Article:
Below is a summary of the main provisions relating to pensions contained in the Budget delivered by Gordon Brown on 21 March 2007.

Alternatively Secured Pension (ASP) Rules

What is an ASP?

ASP is the formal name for the rules allowing a member of a pension scheme who reaches age 75, to draw down income, and avoid having to buy an annuity. These rules were introduced from 6 April 2006, and allowed a member to draw an income of between 0 per cent and 70 per cent of the annuity which he could have bought with the fund (subject to income tax). This amount was retested annually but always on the basis of the annuity a 75 year old could have taken. On death, any remaining funds could be used (by a transfer lump sum death benefit option) to provide a dependants’ pension. If there were no dependants, then the funds could be paid to charity, or transferred to the pension funds of other members in the same scheme, or in limited circumstances, be repaid to the employer with a tax charge. There was an inheritance tax charge on ASP funds remaining on the member’s death, which applied to any funds not paid as pension benefits to a dependant or to charity.

What are the changes?

The provisions on members’ and dependants’ ASPs are tightened up. There will be a requirement to draw a minimum income from a member’s or dependant’s ASP fund. A higher maximum annual withdrawal from an ASP fund has also been introduced. A tax charge is introduced where ASP funds remaining on the death of a member or a dependant of a member are transferred to the pension funds of other members in the same scheme.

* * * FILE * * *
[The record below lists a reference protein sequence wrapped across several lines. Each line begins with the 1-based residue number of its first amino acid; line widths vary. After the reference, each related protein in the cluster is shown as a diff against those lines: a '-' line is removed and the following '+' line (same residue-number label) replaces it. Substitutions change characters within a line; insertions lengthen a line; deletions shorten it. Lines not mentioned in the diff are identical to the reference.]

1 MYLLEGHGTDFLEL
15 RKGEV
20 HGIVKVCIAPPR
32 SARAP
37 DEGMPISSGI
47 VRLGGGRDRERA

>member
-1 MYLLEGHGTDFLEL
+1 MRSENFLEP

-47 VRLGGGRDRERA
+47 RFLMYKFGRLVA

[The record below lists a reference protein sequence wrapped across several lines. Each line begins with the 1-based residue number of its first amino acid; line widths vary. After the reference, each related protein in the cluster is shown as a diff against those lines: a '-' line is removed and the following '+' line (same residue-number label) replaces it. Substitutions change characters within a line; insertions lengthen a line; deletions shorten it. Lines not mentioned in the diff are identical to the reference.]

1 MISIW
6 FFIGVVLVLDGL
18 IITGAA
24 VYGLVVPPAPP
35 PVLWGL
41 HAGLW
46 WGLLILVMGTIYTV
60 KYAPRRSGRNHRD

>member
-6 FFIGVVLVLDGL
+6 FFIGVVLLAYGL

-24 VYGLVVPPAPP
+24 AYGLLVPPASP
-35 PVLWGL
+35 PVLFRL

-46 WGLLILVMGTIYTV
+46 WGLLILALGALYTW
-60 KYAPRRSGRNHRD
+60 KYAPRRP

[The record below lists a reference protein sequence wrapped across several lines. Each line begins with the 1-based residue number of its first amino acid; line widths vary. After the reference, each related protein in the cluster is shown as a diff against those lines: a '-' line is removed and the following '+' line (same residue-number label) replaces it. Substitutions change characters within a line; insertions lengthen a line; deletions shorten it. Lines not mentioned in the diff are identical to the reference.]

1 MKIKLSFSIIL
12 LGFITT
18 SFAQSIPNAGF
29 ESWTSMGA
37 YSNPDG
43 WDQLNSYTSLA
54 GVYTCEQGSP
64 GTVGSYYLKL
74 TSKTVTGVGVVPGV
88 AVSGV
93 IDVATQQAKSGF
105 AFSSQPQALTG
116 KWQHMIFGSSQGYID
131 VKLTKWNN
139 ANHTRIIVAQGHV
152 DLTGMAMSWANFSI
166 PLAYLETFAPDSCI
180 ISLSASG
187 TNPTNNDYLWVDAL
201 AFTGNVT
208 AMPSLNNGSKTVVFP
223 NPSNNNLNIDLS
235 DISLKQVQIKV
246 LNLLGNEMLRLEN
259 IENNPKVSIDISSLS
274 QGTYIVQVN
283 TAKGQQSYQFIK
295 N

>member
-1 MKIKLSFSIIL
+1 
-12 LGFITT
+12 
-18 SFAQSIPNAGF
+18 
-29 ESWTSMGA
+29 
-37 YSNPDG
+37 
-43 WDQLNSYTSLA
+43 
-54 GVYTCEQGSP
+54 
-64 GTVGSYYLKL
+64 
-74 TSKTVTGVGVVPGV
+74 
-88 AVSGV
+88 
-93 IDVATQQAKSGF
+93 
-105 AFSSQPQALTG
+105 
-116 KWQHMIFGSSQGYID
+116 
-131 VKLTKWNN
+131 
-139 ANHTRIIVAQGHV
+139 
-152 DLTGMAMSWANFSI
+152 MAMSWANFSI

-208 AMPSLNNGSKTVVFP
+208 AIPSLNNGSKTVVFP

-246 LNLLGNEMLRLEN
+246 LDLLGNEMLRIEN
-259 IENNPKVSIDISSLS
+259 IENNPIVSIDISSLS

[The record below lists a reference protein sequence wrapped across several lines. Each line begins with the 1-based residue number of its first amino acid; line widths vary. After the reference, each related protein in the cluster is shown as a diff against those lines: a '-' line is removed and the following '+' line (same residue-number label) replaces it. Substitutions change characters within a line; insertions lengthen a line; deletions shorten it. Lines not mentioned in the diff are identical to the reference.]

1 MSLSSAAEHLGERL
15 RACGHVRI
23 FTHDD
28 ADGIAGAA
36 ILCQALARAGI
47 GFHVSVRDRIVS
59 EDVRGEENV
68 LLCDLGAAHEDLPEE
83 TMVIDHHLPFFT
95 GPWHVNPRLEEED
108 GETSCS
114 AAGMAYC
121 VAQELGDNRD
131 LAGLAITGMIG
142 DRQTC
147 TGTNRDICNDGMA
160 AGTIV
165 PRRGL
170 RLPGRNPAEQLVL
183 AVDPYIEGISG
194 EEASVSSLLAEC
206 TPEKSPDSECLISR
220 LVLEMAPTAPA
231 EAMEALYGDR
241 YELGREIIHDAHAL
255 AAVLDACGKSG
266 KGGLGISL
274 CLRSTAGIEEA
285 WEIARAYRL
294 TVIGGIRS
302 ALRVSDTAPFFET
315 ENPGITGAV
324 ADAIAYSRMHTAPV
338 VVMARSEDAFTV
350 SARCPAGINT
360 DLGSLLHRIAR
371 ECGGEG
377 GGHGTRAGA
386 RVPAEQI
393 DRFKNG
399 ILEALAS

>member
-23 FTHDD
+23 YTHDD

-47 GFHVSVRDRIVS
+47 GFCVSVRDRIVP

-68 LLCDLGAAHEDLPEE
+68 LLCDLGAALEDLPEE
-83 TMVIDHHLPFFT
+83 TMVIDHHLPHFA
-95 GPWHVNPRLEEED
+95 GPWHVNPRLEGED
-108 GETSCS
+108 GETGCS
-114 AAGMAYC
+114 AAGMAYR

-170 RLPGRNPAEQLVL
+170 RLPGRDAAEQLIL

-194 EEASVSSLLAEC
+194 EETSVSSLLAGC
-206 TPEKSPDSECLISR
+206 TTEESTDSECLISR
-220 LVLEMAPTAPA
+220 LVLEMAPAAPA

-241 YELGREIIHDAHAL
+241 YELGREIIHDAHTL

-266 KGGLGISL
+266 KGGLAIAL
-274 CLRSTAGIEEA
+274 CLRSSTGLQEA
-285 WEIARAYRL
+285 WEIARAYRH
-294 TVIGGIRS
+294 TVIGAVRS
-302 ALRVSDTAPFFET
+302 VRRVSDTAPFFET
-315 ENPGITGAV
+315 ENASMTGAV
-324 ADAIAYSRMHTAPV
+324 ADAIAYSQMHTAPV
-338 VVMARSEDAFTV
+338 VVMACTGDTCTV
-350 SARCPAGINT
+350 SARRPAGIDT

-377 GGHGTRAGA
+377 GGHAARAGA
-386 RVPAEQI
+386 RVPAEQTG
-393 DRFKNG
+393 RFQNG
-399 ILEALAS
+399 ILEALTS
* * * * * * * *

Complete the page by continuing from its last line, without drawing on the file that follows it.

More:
The detail

  • there will be a minimum income requirement of 55 per cent of the annual amount of a comparable annuity (for a 75 year old). Failure to comply with this requirement will mean that the scheme administrator will become liable to a 40 per cent tax charge on the difference between the minimum income limit and the amount paid as pension income in that year;
  • the maximum annual withdrawal of income that will be permitted from an ASP fund will be 90 per cent of the annual amount of a comparable annuity (for a 75 year old);
  • there will no longer be a transfer lump sum death benefit option. Therefore, an unauthorised payment charge of up to 70 per cent will be imposed where on the death of a member or on the death of a dependant of a member any remaining ASP funds are transferred to the pension funds of other members of the scheme;
  • the changes will have effect on and after 6 April 2007. The unauthorised payment charges on the death of the ASP member will only have effect where the member or dependant dies on or after 6 April 2007;
  • associated changes will be made to the ASP provisions in the Inheritance Act 1984 (IHTA) arising from the unauthorised payments pension charges on ASP funds. For deaths on or after 6 April 2007, inheritance tax (IHT) will be calculated on the basis that the IHT nil rate band will be set in priority against the estate of the member excluding ASP funds;
  • some pension schemes have been unable to trace members who have attained age 75, to pay their benefits. The Finance Bill will include a provision that if a scheme has taken reasonable steps to trace a member, then the funds will, on the missing member’s 75th birthday, become held "in suspense", and will not become ASP funds. Where a member is subsequently traced, he will have the choice which was available at age 75, to take an annuity or an ASP.